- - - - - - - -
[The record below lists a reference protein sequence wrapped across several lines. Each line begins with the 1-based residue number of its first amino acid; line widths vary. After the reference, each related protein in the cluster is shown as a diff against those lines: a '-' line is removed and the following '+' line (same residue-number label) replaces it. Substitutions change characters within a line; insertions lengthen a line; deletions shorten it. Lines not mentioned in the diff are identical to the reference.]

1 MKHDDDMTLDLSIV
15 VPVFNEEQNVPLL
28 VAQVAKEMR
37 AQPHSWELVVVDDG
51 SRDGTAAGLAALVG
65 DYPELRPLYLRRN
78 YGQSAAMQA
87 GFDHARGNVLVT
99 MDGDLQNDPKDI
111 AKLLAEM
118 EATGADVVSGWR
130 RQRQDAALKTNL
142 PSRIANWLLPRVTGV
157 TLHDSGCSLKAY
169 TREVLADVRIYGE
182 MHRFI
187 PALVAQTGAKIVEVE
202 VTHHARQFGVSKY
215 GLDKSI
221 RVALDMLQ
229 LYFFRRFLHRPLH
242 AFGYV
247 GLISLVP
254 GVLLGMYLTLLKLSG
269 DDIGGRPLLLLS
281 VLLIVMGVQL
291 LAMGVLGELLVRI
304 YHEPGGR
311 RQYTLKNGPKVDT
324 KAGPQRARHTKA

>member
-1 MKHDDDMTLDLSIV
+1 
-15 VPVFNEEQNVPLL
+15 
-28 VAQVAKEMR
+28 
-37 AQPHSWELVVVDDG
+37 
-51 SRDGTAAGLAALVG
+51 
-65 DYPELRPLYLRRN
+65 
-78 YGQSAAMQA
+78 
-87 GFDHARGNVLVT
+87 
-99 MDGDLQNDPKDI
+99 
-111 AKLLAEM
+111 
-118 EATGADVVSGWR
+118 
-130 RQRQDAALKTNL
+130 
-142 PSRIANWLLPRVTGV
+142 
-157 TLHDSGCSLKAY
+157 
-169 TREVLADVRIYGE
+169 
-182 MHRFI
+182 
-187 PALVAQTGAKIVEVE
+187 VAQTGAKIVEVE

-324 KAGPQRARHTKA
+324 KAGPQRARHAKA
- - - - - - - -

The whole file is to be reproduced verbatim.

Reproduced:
[The record below lists a reference protein sequence wrapped across several lines. Each line begins with the 1-based residue number of its first amino acid; line widths vary. After the reference, each related protein in the cluster is shown as a diff against those lines: a '-' line is removed and the following '+' line (same residue-number label) replaces it. Substitutions change characters within a line; insertions lengthen a line; deletions shorten it. Lines not mentioned in the diff are identical to the reference.]

1 MKHDDDMTLDLSIV
15 VPVFNEEQNVPLL
28 VAQVAKEMR
37 AQPHSWELVVVDDG
51 SRDGTAAGLAALVG
65 DYPELRPLYLRRN
78 YGQSAAMQA
87 GFDHARGNVLVT
99 MDGDLQNDPKDI
111 AKLLAEM
118 EATGADVVSGWR
130 RQRQDAALKTNL
142 PSRIANWLLPRVTGV
157 TLHDSGCSLKAY
169 TREVLADVRIYGE
182 MHRFI
187 PALVAQTGAKIVEVE
202 VTHHARQFGVSKY
215 GLDKSI
221 RVALDMLQ
229 LYFFRRFLHRPLH
242 AFGYV
247 GLISLVP
254 GVLLGMYLTLLKLSG
269 DDIGGRPLLLLS
281 VLLIVMGVQL
291 LAMGVLGELLVRI
304 YHEPGGR
311 RQYTLKNGPKVDT
324 KAGPQRARHTKA

>member
-1 MKHDDDMTLDLSIV
+1 
-15 VPVFNEEQNVPLL
+15 
-28 VAQVAKEMR
+28 
-37 AQPHSWELVVVDDG
+37 
-51 SRDGTAAGLAALVG
+51 
-65 DYPELRPLYLRRN
+65 
-78 YGQSAAMQA
+78 
-87 GFDHARGNVLVT
+87 
-99 MDGDLQNDPKDI
+99 
-111 AKLLAEM
+111 
-118 EATGADVVSGWR
+118 
-130 RQRQDAALKTNL
+130 
-142 PSRIANWLLPRVTGV
+142 
-157 TLHDSGCSLKAY
+157 
-169 TREVLADVRIYGE
+169 
-182 MHRFI
+182 
-187 PALVAQTGAKIVEVE
+187 VAQTGAKIVEVE

-324 KAGPQRARHTKA
+324 KAGPQRARHAKA